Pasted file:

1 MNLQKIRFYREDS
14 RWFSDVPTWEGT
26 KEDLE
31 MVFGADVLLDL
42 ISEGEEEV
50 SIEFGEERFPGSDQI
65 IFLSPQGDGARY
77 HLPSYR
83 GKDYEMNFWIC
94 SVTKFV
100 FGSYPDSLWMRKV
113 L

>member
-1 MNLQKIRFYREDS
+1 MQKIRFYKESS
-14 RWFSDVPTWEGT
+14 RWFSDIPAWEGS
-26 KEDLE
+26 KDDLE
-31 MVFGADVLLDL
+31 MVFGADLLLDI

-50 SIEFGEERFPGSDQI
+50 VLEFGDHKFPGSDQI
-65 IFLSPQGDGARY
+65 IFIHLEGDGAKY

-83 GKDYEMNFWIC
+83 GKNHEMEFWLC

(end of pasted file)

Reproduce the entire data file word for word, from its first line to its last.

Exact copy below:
1 MNLQKIRFYREDS
14 RWFSDVPTWEGT
26 KEDLE
31 MVFGADVLLDL
42 ISEGEEEV
50 SIEFGEERFPGSDQI
65 IFLSPQGDGARY
77 HLPSYR
83 GKDYEMNFWIC
94 SVTKFV
100 FGSYPDSLWMRKV
113 L

>member
-1 MNLQKIRFYREDS
+1 MQKIRFYKESS
-14 RWFSDVPTWEGT
+14 RWFSDIPAWEGS
-26 KEDLE
+26 KDDLE
-31 MVFGADVLLDL
+31 MVFGADLLLDI

-50 SIEFGEERFPGSDQI
+50 VLEFGDHKFPGSDQI
-65 IFLSPQGDGARY
+65 IFIHLEGDGAKY

-83 GKDYEMNFWIC
+83 GKNHEMEFWLC